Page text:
Theses Doctoral

Developing Ion-Selective Membrane Technologies at the Water-Energy Nexus

Fan, Hanqing

Providing sustainable access to water and energy is among the grand engineering challenges in the 21st century. Notably, many pressing issues at the water-energy nexus can be addressed by effective ion separations, such as desalination, nutrient recovery from wastewater, and extraction of energy-related elements from unconventional sources. One tool for such separations is ion-exchange membranes (IEMs), which are charged polymeric thin films. However, conventional IEMs face several performance constraints and fail to achieve ion-specific selectivity. This thesis aims to advance the potential of IEMs for separations at the water-energy nexus.

Present-day IEM processes, e.g., electrodialysis (ED) desalination and reverse electrodialysis (RED) power generation, commonly employ the membranes as charge-permselective barriers, transporting oppositely-charged counterions while retaining like-charged co-ions. However, the increase in charge permselectivity is accompanied by a decrease in ionic conductivity, which forms a conductivity-permselectivity tradeoff and crucially limits separation efficiency.

This work models IEM conductivity and permselectivity as functions of intrinsic membrane chemical and structural properties, simulating the performance of IEMs in a range of ED and RED operations (Chapter 2). Bulk solution concentration is identified as an external cause for the tradeoff, which confines current IEM applications to sub-seawater salinities. The structure-property-performance analyses reveal membrane water sorption as an intrinsic determinant of the tradeoff, while indicating that increasing ion-exchange capacity and reducing thickness can yield highly selective and conductive IEMs. To depart from this tradeoff, nanocomposite cation-exchange membranes (CEMs) with percolating 1-D sulfonated carbon nanotube (sCNT) network are fabricated (Chapter 3). Membrane conductivity is raised with greater sCNT blending in the polymer matrix (increasing by ≈30% with 20 w/w% incorporation of sCNT), while permselectivity is effectively unchanged (within 2% variation). Further characterization displays sCNT percolation beyond 10 w/w% blending, attributing the conductivity improvement to the interconnected sCNT network. The results imply the potential to advance the conductivity-permselectivity tradeoff with rationally designed nanostructures.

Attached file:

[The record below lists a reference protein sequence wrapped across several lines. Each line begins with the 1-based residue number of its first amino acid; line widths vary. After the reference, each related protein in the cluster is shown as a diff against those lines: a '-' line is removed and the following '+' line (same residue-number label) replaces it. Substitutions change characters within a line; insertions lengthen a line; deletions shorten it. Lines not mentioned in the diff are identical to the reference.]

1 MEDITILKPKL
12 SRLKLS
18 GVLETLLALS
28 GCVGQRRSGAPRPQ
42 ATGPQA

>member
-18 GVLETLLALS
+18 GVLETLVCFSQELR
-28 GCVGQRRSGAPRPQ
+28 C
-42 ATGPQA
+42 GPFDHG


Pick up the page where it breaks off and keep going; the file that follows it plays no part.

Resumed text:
Next, this thesis moves from the conventional charge-discriminating selectivity to ion-specific selectivity (Chapter 4), which is urgently needed but underdeveloped due to insufficient understanding of the fundamental transport phenomena. Here, a transport framework is presented to describe counterion migration mobility using an analytical expression based on first principles. The two governing mechanisms are: spatial effect of available fractional volume for ion transport and electrostatic interaction between mobile ions and fixed charges. Mobilities of counterions with different valencies are experimentally characterized, showing high regression R²s with the mobility model. The influence of membrane swelling caused by different counterions is further accounted for, while the frictional effect of electrostatic interaction is quantitatively linked to fixed charged density and dielectric constant of membranes. Additionally, the anion-exchange membrane (AEM) exhibits a weaker electrostatic effect compared to CEMs, which is attributed to the steric hindrance of the quaternary ammonium functional groups.

Last, the membrane-level knowledge is extended to two process-level applications, coupling desalination with sustainable energy and desalinating hypersaline brines. This thesis presents a novel low-grade-heat-driven desalination process (Chapter 5), using CEM and AEM Donnan dialysis (DD) stepwise to remove salt ions, e.g. Na+ and Cl-, with a receiver solution of thermally-recoverable solute NH₄HCO₃. NH₄HCO₃ in the streams is later recycled by low-grade heat. The concept is experimentally validated by desalinating brackish water (100mM NaCl) to freshwater salinity (< 17mM). DD desalination of larger ranges of feed and receiver concentrations was then demonstrated, and module-scale analysis quantified the improvements of countercurrent operation to desalination efficiency. Another challenge in water management is the desalination of hypersaline brines. While demand is rapidly increasing, the wider application of hypersaline desalination is held back by considerable technical obstacles. Here, theoretical analyses are carried out to assess the potential of hypersaline ED desalination (Chapter 6). We show that desalination performance is impacted by the interrelated charge-discriminating selectivity and ion-water selectivity of IEMs. The work demonstrates lower energy costs of ED compared to thermal processes, when desalinating 1.0-1.5 M NaCl, and identifies three key performance-determining tradeoffs: conductivity-permselectivity, conductivity-water resistivity, and energy cost-volume reduction factor. To enable highly efficient hypersaline ED, ultra-low swelling IEMs need to be developed.

Overall, this work advances mechanistic understanding, membrane development, and process design of IEMs. The thesis contributes insights to breaking conductivity-permselectivity performance constraints and developing highly valued ion-specific selectivity. The informed membrane fabrication and process design provide access to unconventional water sources with less energy input. The findings of the thesis will enable the systematic development of more ion separation processes to address challenges at the water-energy nexus.


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More About This Work

Academic Units
Earth and Environmental Engineering
Thesis Advisors
Yip, Ngai Yin
Ph.D., Columbia University
Published Here
August 3, 2022